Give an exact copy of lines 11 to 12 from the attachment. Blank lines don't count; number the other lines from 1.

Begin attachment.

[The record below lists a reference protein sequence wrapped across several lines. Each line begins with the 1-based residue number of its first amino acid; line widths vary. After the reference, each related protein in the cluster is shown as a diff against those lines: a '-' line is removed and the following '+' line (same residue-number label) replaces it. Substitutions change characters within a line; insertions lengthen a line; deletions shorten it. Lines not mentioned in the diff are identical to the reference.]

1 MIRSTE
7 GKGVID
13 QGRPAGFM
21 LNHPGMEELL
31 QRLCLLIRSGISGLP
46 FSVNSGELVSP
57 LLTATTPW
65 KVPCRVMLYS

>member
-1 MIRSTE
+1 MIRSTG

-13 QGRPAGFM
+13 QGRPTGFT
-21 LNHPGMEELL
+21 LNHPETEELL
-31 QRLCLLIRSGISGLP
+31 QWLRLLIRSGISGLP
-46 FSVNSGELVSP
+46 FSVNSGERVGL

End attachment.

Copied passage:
-1 MIRSTE
+1 MIRSTG